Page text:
It is every users responsibility to make sure web content is accessible in accordance with HLS policies/standards. Inaccessible content will be edited or removed if the responsible parties do not correct it in a timely manner after notification.
Harvard Law School strongly encourages authors to make every effort to comply with accessibility requirements mandated by federal and state law. Such requirements include but are not limited to adherence. All of the themes provided to student organizations are fully accessible, and it is the responsibility of each organization to ensure their websites continue to follow accessible web practices when adding new content and formatting their website.
The individual, school, college, or department creating or purchasing web technologies is responsible for abiding by the HLS Accessibility policy and ensuring that the web technology is compliant with the Americans with Disabilities Act, as amended, and with standards established published as part of the Web Accessibility Initiative of the World Wide Web Consortium.
Stock Photo Use
Only use images on your website that are advertised as free for public use. This includes Creative Commons licensed and public domain material. Unsplash, Wikimedia Commons and Canva are good resources for free stock photos.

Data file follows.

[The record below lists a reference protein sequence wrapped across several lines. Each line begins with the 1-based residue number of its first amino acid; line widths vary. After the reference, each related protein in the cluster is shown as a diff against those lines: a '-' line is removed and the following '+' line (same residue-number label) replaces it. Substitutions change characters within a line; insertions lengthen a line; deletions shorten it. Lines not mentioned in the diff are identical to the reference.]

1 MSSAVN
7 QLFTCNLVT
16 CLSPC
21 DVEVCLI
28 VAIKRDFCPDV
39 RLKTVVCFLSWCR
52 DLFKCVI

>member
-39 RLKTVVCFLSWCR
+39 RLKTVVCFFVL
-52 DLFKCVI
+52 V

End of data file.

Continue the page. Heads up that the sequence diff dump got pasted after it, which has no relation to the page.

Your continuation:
If you are looking for stock photos of Harvard Law School related content, you may contact firstname.lastname@example.org for photos related to your topic.
If you are using stock photos on your website, you must credit the image source in your post or on the page that features the image- even if the website you obtained the photo from doesn’t explicity require it- for the purposes of consistency and best practices.
All Official University Web Pages must follow the following minimum design requirements below:
- Display clear identification of HLS affiliation on the top-level pages of each Web site. The preferred means of identification is to display a HLS shield or approved logo.
- Display a clearly labeled disclaimer, link to a disclaimer, or link to the official University disclaimer.